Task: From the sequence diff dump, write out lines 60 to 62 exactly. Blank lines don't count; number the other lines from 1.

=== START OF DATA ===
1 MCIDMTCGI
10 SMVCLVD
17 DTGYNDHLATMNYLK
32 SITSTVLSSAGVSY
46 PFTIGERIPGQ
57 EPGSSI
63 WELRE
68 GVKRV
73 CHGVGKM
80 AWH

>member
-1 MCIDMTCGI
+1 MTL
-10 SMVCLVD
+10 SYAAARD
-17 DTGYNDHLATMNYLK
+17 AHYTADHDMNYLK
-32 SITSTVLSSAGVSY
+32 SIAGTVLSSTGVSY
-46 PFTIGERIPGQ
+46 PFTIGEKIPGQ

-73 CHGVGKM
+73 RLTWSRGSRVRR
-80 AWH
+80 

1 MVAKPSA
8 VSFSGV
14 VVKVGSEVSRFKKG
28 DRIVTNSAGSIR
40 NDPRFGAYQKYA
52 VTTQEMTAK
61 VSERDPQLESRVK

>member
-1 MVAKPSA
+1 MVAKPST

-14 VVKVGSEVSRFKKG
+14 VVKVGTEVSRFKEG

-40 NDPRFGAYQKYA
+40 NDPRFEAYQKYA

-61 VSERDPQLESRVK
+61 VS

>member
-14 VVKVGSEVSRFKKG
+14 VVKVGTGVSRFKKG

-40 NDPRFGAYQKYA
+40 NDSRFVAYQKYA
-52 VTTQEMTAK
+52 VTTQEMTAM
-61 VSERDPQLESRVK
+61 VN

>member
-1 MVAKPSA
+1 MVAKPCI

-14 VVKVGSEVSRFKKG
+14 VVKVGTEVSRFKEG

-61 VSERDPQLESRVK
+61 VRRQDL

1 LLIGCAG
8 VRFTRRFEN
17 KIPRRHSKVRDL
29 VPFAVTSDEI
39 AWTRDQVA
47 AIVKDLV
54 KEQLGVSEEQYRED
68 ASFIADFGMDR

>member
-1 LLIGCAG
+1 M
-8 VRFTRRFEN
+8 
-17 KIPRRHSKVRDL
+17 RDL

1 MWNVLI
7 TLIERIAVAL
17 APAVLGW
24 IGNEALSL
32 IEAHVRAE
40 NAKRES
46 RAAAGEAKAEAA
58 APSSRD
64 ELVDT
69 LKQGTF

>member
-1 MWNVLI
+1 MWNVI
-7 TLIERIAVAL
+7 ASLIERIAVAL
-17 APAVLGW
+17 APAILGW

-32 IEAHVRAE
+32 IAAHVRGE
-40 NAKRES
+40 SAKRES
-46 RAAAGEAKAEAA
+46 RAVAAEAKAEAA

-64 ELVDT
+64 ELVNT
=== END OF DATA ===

17 KIPRRHSKVRDL
29 VPFAVTSDEI
39 AWTRDQVA